Making of Wine
The various process involved in the process of making wine –
4. Removal of stalks
8. Cellaring & second processing
10. Fining & Filtering
13. Maturing of wine
14. Bottling of wines
16. Ageing of wine
Factors Affecting wine quality
A number of factors effect wine quality, the most important being the type of grape used. The best grapevine is the vitis vinifera, which has many different varieties. The grape yield per acre is also a factor. The higher the yield is the lower the wine quality will generally be conversely, the lower the yield is the more concentrated the grape flavours and the better the wine quality will be normally, a ton of gushed grapes yield an average of 170 gallon of Table wine.
Soil is also a factor the best being one that offers good drainage, which is why gravel and sand are better than clay. Good drainage forces the wines root to seek deep moisture which cause their root to become longer. These longer roots are able to reach deep mineral deposits and these mineral, in turn, add flavour to gapes and this to wine.
Another factor is climate Grape vines like Cool nights and Sunny, warm days, as these help them maintain the right balance between acid and sugar in the grapes. However, too hot weather when the grapes are maturing, near harvest times, will decrease the acid and increase the sugar and will produce a wine that may not age well. On the other hand too little sunshine will reduces the amount of grape sugar and produce a wine low in alcohol and as a result, sugar may have to be added before fermentation to raise that alcohol level. Also rain at harvest time can diluted the grapes sugar and encourages rolling thereby lowering the quality of the wine. Mechanical grapes-picking equipment can give grapes growers more control over the grapes quality than hand picking can as all the grape can be picked quickly when they all at their peak of ripeness. But if rain has spoiled some of the grape bunches, hand picking will allow those to be by passed.
Finally, the skills of the winemaker are extremely important as it can affect the personality and quality of the wine produced. The vintner’s skill can also very, because of local tradition and will dictate the type of wine made. The market for whom the wine is to be manufactured also calls upon different wine making skills. For example, if the wine to be made in a smaller quantity with a high quality or in a larger quantity with a lesser quality for a broader market.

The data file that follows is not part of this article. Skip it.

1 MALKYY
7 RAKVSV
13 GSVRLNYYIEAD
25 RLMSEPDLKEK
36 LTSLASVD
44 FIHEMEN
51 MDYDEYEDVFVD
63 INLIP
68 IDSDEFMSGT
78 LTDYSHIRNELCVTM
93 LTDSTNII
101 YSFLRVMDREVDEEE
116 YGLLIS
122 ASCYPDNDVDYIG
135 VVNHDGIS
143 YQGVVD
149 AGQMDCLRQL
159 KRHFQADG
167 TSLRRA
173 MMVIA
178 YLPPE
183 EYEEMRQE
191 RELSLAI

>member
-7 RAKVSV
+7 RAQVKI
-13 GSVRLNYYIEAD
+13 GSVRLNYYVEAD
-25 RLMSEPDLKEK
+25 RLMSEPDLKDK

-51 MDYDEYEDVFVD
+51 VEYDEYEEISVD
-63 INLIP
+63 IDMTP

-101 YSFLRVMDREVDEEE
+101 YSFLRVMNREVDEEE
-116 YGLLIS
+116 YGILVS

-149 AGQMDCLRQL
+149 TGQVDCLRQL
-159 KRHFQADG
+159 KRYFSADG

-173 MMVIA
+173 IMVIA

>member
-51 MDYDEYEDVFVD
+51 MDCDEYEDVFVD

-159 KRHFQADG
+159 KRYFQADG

The best wines are made from a type of vine as known Vitis Vinifera. Some of which are known to be three hundred years only. This wine grows best in his broad belts one north and the other south of the equator. Grapes can be grown outside these belts and be turned into wine, but its quality is not considered as high as that from vines grown within these belts. The northern belt includes as knowledge wine making countries such as France, Italy, Germany and the United States. The Southern belt embraces Chile, Argentina, Australia and South Africa vines will yield more grapes when planted in fertile soil on flat land but the wine made from such grapes will seldom be comparable in quality to wine made from grapes grown on sunny slopes in soil that may not be fertile but is rich in the mineral that create a special, characteristic, known as bouquet, that is present in all quality wines.
As the grapes mature, their sugar content increases and their acid content decreased. Grape growers thus must know when the balance between sugar and acid is just right to produce the best wine.
Types of wine
There are three basic types of wine: still, sparkling and fortified. All three will be given below in detail –
Still wine or table wine
Most wine is still wine which is known as dinner or table wine. It can be provided in various shades of red, rose and white and has an alcohol content generally ranging from 9 to 14 percent by volume.
a. Red wine is often more full than rose or white and is often heartier, taster and dries. Red wine is best served at room temperature and some red wine can be served chilled which are young red wine.
b. Rose wine may be slightly sweet & often has a fruity flavour. Rose wines are best served chilled. Rose wine colour is mainly from pals pink to red.
c. White wine vary from a pale strain colour to a deep gold. Whites are lighter bodied and more delicate than red wine and has less pronounced flavour. White wines are served chilled.
Much still wine is referred to by the French Le Vin ordinoire which means as inexpensive wine of agreeable quality produced in great quality for every any consumption by the inhabitants of France and other. European countries very little of this wine is exported to North America.
Sparkling wine contains carbon dioxide bubbles which provide their effervescence. The carbon dioxide is produced either through a natural process of fermentation that does not allow the carbondioxide to escape during the conversion of the grape sugar into alcohol and carbon dioxide or it is added to still wine after the fermentation is complete.